Double vision 20/20 for Harbaugh

November 02, 2008|By DAVID STEELE | DAVID STEELE,david.steele@baltsun.com

You have to give John Harbaugh a lot of credit for how he handled the twisted quarterback situation on the very first NFL team of which he has been in charge.

Not "should" give him credit. Not "ought to." Have to.

Above all else, Harbaugh is a man of his word. In August, when he was down to one quarterback, he refused to snip Troy Smith out of the picture. No matter how ill Smith was, no matter how well Joe Flacco played, no matter how convenient it would have been.

Harbaugh didn't waver. The messages he sent in the ensuing weeks seemed baffling at times. They don't seem baffling now. Not after what he and Cam Cameron unveiled last week against the Oakland Raiders - the "Suggs Package." He just never intended for his chatty linebacker to get credit for it - but even with that, he was secure enough to let Terrell Suggs get the punch line and explain his way out of an awkward moment without adding to the public condemnation.

It was a smart way to deal with it as a strategist and a fair way to handle a player dealt a bad hand. Flacco had done nothing to lose his starting job, and Smith had done nothing to lose his, either. And the team had done nothing to deserve being denied the services of two players who could be effective in the same game, even (as we now know) on the same play.

Harbaugh took care of everybody, kept everybody on board with it, headed off a possible locker-room schism (although that was largely overblown, as was most of what Suggs said in his infamous radio spots the week before last) and has the faithful eating it up. For a while, there was a nasty, slightly below-the-radar spat going on between fans of Flacco's and Smith's, but that has evaporated since the Raiders game.

Replacing it has been a surge of excitement about the Ravens' offense unseen since ... uh ... OK, a surge of excitement about a Baltimore offense unseen since the Bert Jones days.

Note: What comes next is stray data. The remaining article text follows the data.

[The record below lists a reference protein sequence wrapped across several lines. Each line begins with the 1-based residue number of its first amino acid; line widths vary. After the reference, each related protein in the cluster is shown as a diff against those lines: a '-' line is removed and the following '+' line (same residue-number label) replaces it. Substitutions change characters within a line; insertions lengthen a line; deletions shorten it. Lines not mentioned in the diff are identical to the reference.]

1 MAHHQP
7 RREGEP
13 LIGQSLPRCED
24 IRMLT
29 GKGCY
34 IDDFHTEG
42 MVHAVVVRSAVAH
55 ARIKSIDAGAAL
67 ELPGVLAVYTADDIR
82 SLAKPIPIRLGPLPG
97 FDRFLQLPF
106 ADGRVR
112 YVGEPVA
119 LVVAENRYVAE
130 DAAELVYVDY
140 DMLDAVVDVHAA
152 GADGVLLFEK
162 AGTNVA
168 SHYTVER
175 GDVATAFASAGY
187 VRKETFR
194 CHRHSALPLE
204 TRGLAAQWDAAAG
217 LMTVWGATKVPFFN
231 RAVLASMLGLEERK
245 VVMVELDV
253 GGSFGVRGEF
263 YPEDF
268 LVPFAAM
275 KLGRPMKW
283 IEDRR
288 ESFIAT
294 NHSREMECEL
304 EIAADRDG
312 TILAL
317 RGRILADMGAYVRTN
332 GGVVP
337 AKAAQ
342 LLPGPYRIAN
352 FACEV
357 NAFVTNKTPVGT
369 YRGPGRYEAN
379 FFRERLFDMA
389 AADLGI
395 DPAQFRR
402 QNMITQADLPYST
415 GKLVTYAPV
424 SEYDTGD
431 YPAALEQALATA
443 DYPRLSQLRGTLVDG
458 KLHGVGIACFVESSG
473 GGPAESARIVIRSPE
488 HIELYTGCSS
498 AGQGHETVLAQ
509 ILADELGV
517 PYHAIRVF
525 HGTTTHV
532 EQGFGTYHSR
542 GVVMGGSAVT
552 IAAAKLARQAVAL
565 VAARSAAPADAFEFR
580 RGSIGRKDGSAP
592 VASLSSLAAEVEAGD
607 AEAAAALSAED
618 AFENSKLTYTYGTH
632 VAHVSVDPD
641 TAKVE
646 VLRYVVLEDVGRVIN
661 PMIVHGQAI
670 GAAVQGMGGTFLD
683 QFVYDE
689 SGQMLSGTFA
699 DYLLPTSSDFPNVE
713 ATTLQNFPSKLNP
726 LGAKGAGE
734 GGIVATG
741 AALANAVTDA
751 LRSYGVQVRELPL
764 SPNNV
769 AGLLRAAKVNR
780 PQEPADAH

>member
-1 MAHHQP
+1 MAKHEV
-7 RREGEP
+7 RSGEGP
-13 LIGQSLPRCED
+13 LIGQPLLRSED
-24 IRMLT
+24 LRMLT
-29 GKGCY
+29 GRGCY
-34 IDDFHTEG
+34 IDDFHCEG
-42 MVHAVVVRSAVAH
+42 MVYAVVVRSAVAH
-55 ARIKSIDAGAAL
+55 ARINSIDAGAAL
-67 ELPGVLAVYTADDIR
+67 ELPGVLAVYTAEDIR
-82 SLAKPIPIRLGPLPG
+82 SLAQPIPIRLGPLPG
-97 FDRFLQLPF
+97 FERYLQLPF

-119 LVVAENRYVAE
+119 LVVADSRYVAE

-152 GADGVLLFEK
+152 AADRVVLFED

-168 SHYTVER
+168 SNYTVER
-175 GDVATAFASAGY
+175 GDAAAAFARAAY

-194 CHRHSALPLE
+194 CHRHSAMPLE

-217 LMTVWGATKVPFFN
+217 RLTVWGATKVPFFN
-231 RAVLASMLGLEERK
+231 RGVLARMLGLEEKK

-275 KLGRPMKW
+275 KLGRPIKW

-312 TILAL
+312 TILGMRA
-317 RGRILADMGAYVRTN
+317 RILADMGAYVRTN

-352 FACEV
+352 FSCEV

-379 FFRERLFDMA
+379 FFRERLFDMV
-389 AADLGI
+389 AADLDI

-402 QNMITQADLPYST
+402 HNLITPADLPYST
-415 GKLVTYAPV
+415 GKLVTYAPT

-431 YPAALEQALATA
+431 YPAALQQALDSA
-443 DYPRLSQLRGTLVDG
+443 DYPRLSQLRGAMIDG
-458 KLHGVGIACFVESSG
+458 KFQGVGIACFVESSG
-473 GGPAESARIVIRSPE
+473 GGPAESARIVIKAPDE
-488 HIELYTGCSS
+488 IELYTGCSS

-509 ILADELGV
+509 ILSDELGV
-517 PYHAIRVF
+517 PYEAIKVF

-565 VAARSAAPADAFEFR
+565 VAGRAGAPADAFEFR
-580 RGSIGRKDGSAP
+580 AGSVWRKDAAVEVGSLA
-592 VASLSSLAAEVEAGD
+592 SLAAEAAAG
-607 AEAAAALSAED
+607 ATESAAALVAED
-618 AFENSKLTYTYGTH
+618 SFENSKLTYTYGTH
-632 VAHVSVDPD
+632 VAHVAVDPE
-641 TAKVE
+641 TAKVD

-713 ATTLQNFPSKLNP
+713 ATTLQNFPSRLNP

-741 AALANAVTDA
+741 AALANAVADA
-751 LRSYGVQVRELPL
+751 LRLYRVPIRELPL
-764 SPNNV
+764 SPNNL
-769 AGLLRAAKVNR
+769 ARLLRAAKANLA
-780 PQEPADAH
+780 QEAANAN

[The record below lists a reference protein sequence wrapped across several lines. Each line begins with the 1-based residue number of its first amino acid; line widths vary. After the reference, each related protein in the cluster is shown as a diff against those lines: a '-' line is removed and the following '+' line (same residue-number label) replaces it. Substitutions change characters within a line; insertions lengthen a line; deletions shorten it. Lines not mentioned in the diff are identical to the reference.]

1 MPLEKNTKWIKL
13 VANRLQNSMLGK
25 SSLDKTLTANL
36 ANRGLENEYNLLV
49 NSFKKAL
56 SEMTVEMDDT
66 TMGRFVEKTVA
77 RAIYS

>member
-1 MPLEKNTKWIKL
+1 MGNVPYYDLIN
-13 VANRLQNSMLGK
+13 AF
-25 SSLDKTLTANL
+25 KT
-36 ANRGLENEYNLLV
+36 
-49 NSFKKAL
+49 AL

Nice work for a rookie - and I don't mean Flacco.

After Week 2, the hurricane-forced bye, Smith was cleared to return to light workouts after his ugly bout with a tonsil infection. The fan base had already become enamored of Flacco after his first start. Harbaugh could have played along. Had he said the quarterback situation was settled and Smith would have to deal with the tough break, not many would have fought him.

Instead, the coach said of his ailing, underweight former starting contender: "We think he's a heck of a quarterback, and he's going to make our team stronger when he comes back. ... [The decision] is going to be partly medical and football strategy - what role can he play to help us win, where Joe is at and where the offense is at. I know one thing: When he comes back, it's going to be a big plus for us."

Two weeks later, Harbaugh repeated his plans for Smith as he returned to full practice. The next week, he named Flacco the starter for the rest of the season and still said Smith would not only play eventually but also contribute significantly. The general reaction was confusion.

Nearly a month later - and more than two months after Smith was scheduled to get his final dress rehearsal - it all makes sense. You don't know what the Ravens are going to try to pull off today in Cleveland with Flacco and Smith, and you can't wait to find out.

It's nice feeling that way, isn't it?

Thank the new head coach and his deft handling of a quarterback time bomb. Listen to David Steele on Fridays at 9 a.m. on WNST (1570 AM).

points after

* Today's Ravens game in Cleveland, home of the yearly team staph infection, is BYOB - Bring Your Own Bleach.

* Mike Singletary isn't exactly proceeding with caution or feeling his way around with his first head coaching job, is he?

* The solution to the long baseball season that never crossed my mind until Wednesday night: starting every game in the sixth inning.

* When you lose to Middle Tennessee State and Virginia (31-0, yet) and are still nationally ranked, either you're having a good season or the rest of college football isn't.

* Overdue NBA predictions: the New Orleans Hornets over the Cleveland Cavaliers in the Finals, with LeBron James as the regular-season Most Valuable Player.

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